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China adopts new tech to protect intellectual property

Copyright Monitoring Center (CMC) under the Copyright Society of China offers registration services and monitoring of online and offline infringements for participating rights’ holders and government agencies.

CMC’s deputy director Wu Guanyong says they have adopted new technology to identify cases of rights infringement. The CMC was built on a copyright big data platform which has adopted a searching technology designed for audio, video, pictures, and articles. It can search not only key words but also audio and video by comparing and identifying frames to find pirated activities.

According to the World Intellectual Property Organization, China has become the largest source of patent applications, trademarks and industrial designs. The number of Chinese international patent applications exceeded 43,000 last year, up 44.7 percent. And China has handled over 80,000 rights infringement cases so far, with more than two million pirated publications seized in the first quarter this year, according to the National Copyright Administration.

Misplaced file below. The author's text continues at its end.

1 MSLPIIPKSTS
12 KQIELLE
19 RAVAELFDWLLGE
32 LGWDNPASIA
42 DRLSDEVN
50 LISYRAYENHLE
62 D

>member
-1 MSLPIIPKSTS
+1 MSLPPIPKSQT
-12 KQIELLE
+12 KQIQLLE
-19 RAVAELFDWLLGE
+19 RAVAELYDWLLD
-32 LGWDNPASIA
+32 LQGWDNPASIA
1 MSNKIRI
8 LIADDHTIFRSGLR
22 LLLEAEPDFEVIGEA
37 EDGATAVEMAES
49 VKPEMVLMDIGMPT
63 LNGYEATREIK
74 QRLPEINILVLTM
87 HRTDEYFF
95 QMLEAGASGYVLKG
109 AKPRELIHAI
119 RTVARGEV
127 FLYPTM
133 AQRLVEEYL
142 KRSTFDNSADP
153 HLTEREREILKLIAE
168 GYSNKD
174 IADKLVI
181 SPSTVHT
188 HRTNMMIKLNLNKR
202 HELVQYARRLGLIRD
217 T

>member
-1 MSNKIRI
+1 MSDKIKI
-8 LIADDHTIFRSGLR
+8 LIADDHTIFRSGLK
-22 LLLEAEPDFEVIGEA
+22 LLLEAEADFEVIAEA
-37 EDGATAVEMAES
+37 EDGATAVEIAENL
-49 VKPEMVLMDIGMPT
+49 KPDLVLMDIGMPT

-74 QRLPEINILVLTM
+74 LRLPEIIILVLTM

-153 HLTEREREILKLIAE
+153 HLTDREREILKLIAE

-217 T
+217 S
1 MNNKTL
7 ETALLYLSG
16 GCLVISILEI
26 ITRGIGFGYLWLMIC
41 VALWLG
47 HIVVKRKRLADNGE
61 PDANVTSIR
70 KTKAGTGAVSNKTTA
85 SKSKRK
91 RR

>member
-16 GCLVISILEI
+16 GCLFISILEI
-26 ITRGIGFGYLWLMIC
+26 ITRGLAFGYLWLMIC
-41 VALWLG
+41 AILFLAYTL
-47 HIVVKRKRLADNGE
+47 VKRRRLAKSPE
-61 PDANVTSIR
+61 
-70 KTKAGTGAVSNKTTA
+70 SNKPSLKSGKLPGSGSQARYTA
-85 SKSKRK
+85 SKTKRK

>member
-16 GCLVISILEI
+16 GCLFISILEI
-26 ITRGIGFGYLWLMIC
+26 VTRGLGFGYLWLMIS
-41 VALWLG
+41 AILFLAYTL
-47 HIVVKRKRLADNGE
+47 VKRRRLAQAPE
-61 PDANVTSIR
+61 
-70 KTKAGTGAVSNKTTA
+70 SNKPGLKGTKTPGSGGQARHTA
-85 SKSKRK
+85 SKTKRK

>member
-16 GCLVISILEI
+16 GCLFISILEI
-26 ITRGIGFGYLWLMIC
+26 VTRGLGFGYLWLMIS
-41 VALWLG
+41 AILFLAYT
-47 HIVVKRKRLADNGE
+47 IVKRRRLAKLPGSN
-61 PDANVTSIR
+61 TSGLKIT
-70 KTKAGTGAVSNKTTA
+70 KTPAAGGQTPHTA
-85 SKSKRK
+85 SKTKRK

But challenges remain both at home and abroad.

As the country’s copyright administration has been conducting an annual protection campaign for five years, an increasing number of small websites that live on piracy have moved their servers to foreign countries to avoid monitoring.

In August, of the 1,000 small and medium-sized websites which conducted rights infringements, more than 40 percent were registered as overseas companies.

Wu says the intellectual property protection environment has remarkably changed in China, both from a legal perspective and in terms of technological application. He also calls for better international cooperation with overseas monitoring agencies in the area so as to create an inclusive and open environment for intellectual property protection.